Every year more books are written with a goal of pointing us to the path of discovering who we are or who we can become. Each one attempts to take us on a journey of self-discovery through one means or another on this quest. The number of volumes written on this subject in one form or another seems to suggest we don’t have a clear understanding of who we are or are becoming.
I quite agree that we take a bit of time to know ourselves. It doesn’t happen all at once.
We begin the discovery process as babes in the arms of our parents who give us a sense of who we are. They name us and respond to us in varied ways that start to let us gain a sense of self and connection based on our style of attachment. They are the beginnings of learning what relationships are – that crucial understanding that defines the quality of our lives according to Dr. Tim Clinton and Dr. Gary Sibcy in their fascinating book, Attachments: Why You Love, Feel and Act the Way You Do.
It is during these very early weeks of life that we get a sense of what self might be. The messages (even if casually communicated) tend to sink into the malleable developing person we are growing and becoming. Not only do we receive a name, but we learn words and their meanings during these very early years.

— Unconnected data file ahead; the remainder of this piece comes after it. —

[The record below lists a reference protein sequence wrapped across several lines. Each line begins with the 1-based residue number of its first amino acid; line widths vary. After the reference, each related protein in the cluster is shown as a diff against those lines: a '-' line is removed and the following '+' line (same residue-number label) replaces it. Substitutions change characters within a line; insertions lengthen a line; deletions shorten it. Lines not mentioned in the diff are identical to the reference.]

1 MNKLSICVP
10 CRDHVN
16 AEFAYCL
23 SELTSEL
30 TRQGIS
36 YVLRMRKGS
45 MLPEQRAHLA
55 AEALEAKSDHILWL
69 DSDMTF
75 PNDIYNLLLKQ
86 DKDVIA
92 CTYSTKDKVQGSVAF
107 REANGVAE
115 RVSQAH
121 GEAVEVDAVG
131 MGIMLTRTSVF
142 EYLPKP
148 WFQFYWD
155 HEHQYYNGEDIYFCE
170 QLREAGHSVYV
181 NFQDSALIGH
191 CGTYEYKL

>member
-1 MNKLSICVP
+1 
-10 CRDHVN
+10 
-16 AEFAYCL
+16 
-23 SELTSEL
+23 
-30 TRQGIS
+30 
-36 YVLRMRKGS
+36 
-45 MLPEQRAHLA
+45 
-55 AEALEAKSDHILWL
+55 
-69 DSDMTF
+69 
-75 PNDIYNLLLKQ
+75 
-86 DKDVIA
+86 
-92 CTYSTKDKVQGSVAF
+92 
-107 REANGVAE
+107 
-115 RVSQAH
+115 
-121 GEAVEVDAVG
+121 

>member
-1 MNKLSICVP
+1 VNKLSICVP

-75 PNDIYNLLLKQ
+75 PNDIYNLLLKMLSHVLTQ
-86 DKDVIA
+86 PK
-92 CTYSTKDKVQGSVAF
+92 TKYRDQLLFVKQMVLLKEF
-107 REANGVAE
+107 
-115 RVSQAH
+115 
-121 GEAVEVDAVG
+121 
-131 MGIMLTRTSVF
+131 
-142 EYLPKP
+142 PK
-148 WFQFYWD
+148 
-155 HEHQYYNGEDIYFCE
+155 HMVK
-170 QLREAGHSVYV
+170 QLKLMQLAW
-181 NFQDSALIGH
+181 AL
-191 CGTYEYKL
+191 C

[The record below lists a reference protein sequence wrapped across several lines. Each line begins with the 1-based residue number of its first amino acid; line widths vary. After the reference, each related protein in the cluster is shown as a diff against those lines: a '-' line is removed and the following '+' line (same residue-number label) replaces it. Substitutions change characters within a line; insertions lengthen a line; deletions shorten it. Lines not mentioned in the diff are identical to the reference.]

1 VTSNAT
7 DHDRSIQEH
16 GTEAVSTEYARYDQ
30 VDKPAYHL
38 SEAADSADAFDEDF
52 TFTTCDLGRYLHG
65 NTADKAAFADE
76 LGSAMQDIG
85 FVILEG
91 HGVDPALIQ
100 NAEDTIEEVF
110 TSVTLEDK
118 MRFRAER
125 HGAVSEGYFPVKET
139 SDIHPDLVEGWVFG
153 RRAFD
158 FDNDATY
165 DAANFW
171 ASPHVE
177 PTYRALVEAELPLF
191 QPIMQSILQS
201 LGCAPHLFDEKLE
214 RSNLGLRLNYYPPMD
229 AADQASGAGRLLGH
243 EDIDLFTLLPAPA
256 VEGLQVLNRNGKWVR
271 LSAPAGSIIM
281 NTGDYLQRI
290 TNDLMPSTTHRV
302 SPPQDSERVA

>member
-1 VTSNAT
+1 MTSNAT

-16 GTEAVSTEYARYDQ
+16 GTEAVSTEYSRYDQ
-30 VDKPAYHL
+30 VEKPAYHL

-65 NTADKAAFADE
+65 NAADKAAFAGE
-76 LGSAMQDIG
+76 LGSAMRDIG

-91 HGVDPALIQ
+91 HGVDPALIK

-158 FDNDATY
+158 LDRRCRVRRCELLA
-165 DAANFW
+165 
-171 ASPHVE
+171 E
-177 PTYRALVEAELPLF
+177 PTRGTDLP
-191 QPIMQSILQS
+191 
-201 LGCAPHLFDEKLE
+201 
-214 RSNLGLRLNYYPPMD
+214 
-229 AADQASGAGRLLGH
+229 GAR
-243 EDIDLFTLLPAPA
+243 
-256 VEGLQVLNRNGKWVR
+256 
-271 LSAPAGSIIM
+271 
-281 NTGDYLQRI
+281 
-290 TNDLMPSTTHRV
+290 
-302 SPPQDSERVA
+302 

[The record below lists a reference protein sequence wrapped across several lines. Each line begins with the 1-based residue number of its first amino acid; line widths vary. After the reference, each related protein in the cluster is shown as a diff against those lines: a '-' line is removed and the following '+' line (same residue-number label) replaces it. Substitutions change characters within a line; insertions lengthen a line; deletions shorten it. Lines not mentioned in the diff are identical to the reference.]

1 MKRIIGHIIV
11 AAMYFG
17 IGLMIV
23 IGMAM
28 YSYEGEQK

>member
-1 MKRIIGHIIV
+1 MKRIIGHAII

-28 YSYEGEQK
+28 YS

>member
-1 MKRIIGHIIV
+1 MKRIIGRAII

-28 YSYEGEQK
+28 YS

“Our earliest relationships are profoundly important. They literally shape the chemical processes in the brain responsible for how we control our impulses, calm our strong emotions, and develop our memories of our early family life.”
Drs. Clinton and Sibcy
Not only do words begin to shape our sense of self, so do facial expressions, and how we are held or touched or not. All of these come together to help form our core beliefs about ourselves and others.
Clinton and Sibcy state the first set of core beliefs center around 2 critical questions:
- Am I worthy of being loved?
- Am I competent to get the love I need?
And they further state the second set of beliefs center on these two questions:
- Are others reliable and trustworthy?
- Are others accessible and willing to respond to me when I need them to be?